The Celoron Expedition to the Ohio Country, 1749: The Reports of Pierre-Joseph Celoron and Father Bonnecamps


Few Americans have heard of the 1749 French expedition into western Pennsylvania and southern Ohio, known as the Céloron Expedition. The limited interest in this trek has often centered on the lead plates that the French buried along the Allegheny and Ohio Rivers. France was pressured to take action as English traders became dominant in the disputed Ohio territory. The French sent Captain Pierre-Joseph Céloron de Blainville with a large force to show the flag and compel the English traders to leave. This book contains the reports of Céloron, the expedition's commander, and the Jesuit priest, Father Bonnecamps. The two reports complement each other. Céloron wrote of how he dealt with the Native Americans and otherwise conducted his assignment. Bonnecamps detailed the flora, fauna and other aspects of natural science, as well as activities of the expedition. Taken together, the two reports give an excellent snapshot of the Ohio country just prior to the final French and Indian War.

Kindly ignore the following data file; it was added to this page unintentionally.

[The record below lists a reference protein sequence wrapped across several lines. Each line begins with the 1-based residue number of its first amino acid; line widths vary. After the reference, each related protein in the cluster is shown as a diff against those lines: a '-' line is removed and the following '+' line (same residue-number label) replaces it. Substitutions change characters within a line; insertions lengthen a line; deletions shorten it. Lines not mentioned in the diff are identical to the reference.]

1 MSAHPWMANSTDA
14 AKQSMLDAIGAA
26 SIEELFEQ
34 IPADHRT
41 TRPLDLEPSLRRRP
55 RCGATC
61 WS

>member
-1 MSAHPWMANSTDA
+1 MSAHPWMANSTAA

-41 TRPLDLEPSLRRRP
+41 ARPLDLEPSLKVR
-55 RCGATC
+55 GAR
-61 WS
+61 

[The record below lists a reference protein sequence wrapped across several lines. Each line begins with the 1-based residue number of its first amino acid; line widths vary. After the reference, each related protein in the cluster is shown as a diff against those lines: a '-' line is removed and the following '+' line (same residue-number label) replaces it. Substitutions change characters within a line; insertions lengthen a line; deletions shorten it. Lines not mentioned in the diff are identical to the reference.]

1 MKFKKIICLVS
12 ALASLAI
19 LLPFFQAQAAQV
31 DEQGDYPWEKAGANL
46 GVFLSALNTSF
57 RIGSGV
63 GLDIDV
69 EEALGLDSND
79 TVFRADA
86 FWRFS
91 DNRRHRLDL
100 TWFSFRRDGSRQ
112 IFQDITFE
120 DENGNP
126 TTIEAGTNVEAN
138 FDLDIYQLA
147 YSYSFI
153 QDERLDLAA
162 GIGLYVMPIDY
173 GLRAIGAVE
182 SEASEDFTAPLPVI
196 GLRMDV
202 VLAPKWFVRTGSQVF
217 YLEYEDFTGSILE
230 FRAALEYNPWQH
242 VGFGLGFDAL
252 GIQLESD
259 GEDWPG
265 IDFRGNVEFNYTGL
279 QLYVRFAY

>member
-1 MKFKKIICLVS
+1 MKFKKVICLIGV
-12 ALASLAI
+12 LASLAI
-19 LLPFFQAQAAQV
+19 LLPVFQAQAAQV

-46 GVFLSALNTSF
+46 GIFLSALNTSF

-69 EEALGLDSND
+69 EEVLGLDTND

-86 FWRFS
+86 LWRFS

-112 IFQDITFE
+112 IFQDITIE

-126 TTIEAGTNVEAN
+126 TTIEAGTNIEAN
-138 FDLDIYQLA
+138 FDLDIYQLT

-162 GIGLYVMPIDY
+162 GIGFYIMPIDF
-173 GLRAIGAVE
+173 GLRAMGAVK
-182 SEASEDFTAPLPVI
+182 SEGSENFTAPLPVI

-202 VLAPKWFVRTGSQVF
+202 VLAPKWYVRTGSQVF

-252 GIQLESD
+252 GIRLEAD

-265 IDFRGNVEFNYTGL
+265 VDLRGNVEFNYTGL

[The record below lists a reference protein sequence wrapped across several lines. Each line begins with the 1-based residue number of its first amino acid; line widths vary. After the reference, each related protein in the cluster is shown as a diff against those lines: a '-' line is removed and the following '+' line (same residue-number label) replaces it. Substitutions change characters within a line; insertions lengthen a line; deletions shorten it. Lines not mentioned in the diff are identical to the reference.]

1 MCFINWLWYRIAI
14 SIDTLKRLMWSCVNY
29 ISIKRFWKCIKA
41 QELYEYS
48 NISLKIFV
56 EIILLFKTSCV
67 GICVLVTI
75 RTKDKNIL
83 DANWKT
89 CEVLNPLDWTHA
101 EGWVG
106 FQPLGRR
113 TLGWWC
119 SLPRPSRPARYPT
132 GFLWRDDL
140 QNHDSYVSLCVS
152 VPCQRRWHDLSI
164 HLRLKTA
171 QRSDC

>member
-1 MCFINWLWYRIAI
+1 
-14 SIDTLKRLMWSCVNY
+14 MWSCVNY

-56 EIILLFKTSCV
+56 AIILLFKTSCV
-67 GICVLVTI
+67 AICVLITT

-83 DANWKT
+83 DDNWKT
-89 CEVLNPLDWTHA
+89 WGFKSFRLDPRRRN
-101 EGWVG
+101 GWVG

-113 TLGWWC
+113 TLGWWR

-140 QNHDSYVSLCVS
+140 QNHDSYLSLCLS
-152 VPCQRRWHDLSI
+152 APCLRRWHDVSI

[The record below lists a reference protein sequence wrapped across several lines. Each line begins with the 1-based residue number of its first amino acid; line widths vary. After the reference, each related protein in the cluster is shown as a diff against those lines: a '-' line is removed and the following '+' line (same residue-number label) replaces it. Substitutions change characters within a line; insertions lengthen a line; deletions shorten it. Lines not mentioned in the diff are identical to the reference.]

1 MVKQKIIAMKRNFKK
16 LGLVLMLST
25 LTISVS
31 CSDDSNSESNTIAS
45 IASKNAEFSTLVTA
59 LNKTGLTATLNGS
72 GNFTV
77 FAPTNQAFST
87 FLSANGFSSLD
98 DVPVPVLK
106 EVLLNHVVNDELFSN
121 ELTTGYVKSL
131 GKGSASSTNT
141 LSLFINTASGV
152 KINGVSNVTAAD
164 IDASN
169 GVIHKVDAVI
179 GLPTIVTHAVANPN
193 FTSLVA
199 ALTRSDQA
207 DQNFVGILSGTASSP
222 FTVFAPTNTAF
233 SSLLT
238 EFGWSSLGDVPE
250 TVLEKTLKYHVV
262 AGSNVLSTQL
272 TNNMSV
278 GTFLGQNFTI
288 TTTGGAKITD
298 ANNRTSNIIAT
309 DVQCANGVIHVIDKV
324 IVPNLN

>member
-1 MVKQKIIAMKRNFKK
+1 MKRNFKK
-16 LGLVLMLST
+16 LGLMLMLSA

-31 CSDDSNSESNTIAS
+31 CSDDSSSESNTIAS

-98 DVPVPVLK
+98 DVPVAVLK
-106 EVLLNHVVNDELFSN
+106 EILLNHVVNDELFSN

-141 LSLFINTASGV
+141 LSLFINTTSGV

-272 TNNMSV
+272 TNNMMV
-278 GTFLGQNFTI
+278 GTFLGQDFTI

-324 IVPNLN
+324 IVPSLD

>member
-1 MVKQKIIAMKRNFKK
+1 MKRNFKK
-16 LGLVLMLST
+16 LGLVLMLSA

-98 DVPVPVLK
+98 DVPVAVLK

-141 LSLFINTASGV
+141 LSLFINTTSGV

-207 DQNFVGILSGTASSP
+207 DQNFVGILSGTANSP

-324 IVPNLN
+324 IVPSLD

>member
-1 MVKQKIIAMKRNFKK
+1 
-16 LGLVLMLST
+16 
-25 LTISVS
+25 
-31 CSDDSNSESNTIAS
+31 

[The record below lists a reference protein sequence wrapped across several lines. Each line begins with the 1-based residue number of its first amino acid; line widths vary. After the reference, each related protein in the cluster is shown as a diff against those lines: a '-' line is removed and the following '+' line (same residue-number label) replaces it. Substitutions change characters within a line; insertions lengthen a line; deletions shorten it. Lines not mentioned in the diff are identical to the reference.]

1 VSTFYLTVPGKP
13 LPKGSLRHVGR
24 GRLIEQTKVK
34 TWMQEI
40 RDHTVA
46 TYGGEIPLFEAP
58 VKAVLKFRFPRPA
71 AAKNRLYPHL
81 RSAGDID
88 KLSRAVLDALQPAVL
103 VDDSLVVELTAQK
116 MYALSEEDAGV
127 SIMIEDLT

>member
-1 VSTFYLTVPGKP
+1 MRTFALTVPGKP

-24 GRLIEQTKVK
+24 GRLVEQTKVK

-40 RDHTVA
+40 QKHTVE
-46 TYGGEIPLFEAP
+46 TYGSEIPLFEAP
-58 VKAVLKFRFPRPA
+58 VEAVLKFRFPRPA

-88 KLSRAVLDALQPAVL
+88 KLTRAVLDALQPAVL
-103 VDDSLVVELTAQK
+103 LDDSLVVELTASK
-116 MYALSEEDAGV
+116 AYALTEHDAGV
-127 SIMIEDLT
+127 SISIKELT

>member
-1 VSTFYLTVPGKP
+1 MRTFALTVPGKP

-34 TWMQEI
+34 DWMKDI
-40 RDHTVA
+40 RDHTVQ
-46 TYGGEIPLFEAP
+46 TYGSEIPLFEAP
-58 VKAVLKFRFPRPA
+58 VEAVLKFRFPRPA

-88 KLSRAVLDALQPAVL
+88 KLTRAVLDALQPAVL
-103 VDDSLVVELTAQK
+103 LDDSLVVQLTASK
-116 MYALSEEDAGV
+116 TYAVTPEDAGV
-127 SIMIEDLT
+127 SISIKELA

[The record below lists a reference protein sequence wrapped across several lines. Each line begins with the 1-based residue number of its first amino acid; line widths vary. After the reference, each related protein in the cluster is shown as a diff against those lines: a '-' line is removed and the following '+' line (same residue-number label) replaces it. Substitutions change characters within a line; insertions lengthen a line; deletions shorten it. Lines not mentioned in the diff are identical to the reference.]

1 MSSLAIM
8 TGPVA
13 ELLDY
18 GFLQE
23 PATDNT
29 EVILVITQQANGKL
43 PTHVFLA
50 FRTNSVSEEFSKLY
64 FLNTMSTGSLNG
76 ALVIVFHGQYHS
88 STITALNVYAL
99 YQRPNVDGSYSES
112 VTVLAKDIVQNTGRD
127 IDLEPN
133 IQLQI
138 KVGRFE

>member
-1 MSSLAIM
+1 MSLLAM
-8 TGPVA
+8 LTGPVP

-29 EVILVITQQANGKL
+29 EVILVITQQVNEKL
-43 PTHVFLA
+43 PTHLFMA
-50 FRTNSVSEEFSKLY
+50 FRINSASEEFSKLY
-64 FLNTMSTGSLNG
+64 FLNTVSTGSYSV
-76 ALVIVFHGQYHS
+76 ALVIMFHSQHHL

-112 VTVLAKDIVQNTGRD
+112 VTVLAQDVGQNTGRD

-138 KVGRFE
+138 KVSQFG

These journals, published over seventy-five years ago in The Ohio Archaeological and Historical Publications, Volume XXIX (1920), have not been readily accessible to the public. Additions to this new edition include an introduction, annotations, maps and an index of names, places and events. The maps show the locations of French forts in western Pennsylvania, and the routes Céloron followed from Montreal to Lake Chautauqua, and Lake Chautauqua to Pickawillany. Anyone interested in North American colonial history and/or Native American cultural history will appreciate the importance of this volume.

Andrew Gallup has a master's degree in anthropology from The College of William and Mary in Virginia and a B.A. degree in history from Michigan State University. He has written and edited several works on the French and Indian War.

Andrew Gallup

(1997), 2008, 5½x8½, paper, index, 110 pp.

ISBN: 9780788406065